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Clin Infect Dis ; 75(11): 1903-1911, 2022 Nov 30.
Article in English | MEDLINE | ID: covidwho-1806307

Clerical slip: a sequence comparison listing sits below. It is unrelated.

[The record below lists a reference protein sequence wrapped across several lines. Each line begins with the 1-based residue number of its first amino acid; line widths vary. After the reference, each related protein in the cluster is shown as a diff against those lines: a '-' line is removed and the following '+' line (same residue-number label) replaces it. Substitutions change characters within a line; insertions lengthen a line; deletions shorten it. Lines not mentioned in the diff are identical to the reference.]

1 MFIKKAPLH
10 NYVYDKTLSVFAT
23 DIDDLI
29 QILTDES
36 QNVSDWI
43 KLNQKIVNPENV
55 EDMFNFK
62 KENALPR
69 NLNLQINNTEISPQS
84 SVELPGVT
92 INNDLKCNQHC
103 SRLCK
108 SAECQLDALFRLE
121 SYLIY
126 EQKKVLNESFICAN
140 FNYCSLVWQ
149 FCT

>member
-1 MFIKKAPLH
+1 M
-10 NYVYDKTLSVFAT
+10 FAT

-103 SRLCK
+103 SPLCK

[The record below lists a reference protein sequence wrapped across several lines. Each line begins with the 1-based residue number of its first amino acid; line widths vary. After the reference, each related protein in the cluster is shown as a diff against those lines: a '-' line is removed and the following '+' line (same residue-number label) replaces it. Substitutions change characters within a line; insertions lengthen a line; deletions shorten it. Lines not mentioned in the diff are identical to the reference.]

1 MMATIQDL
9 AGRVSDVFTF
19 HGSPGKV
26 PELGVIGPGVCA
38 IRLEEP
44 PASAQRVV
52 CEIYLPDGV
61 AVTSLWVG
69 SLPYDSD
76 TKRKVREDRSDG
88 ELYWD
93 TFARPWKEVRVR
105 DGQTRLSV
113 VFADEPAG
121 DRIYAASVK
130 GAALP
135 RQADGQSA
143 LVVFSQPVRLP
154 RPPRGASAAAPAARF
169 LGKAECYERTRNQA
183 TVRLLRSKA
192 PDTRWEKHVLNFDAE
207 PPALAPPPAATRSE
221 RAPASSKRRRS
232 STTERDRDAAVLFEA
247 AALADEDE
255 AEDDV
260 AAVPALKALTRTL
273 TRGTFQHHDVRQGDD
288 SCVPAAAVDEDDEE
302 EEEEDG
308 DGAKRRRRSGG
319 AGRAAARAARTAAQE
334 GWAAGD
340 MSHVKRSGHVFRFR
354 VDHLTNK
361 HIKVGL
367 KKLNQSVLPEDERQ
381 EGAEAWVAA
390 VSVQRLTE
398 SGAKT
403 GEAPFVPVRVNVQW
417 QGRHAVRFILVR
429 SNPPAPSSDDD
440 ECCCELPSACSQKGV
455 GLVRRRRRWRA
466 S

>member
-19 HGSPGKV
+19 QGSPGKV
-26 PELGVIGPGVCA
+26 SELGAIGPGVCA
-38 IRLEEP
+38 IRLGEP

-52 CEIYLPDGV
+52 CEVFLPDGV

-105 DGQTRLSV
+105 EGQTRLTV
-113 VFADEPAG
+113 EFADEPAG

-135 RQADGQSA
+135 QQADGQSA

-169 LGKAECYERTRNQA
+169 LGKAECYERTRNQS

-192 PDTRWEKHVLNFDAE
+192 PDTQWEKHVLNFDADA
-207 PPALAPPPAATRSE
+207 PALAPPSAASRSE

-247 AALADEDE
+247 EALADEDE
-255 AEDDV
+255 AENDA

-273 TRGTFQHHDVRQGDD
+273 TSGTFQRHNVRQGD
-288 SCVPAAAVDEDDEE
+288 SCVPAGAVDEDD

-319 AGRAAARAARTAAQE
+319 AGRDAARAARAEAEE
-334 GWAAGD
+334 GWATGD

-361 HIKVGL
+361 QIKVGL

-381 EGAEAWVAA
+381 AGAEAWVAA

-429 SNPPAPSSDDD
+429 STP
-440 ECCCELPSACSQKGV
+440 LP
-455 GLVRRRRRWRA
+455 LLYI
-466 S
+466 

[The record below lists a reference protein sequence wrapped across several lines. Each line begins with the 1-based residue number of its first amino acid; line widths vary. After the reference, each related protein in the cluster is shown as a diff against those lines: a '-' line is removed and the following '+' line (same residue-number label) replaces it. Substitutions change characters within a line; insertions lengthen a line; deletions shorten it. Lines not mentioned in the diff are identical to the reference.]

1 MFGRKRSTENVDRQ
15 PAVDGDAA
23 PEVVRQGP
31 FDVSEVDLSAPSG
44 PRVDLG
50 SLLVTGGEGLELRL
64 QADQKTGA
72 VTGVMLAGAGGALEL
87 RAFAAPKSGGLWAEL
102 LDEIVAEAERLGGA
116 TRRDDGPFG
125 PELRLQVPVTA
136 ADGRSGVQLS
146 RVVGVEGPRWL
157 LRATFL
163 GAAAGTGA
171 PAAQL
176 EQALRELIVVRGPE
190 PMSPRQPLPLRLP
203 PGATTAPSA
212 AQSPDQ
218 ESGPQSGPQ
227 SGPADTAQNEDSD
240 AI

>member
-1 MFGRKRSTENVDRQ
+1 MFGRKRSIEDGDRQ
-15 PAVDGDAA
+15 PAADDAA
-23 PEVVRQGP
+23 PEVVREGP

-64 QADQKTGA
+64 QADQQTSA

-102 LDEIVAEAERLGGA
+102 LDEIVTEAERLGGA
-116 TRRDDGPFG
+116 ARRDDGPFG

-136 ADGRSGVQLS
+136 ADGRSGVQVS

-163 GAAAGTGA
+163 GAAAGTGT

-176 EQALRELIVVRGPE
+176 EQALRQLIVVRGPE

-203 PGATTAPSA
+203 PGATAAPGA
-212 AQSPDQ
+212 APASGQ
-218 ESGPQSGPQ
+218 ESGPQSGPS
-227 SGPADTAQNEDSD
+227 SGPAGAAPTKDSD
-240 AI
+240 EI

BACKGROUND: Multisystem inflammatory syndrome in adults (MIS-A) is a severe condition temporally associated with severe acute respiratory syndrome coronavirus 2 (SARS-CoV-2) infection. METHODS: In this retrospective cohort study, we applied the US Centers for Disease Control and Prevention (CDC) case definition to identify diagnosed and undiagnosed MIS-A cases among adults discharged during April 2020-January 2021 from 4 Atlanta, Georgia hospitals affiliated with a single medical center. Non-MIS-A coronavirus disease 2019 (COVID-19) hospitalizations were identified using International Classification of Diseases, Tenth Revision, Clinical Modification encounter code U07.1. We calculated the ratio of MIS-A to COVID-19 hospitalizations, compared demographic characteristics of the 2 cohorts, and described clinical characteristics of MIS-A patients. RESULTS: We identified 11 MIS-A cases, none of which were diagnosed by the treatment team, and 5755 COVID-19 hospitalizations (ratio 1:523). Compared with patients with COVID-19, patients with MIS-A were more likely to be younger than 50 years (72.7% vs 26.1%, P < .01) and to be non-Hispanic Black (81.8% vs 50.0%, P = .04). Ten patients with MIS-A (90.9%) had at least 1 underlying medical condition. Two MIS-A patients (18.2%) had a previous episode of laboratory-confirmed COVID-19, occurring 37 and 55 days prior to admission. All MIS-A patients developed left ventricular systolic dysfunction. None had documented mucocutaneous involvement. All required intensive care, all received systemic corticosteroids, 8 (72.7%) required mechanical ventilation, 2 (18.2%) required mechanical cardiovascular circulatory support, and none received intravenous immunoglobulin. Two (18.2%) died or were discharged to hospice. CONCLUSIONS: MIS-A is a severe but likely underrecognized complication of SARS-CoV-2 infection. Improved recognition of MIS-A is needed to quantify its burden and identify populations at highest risk.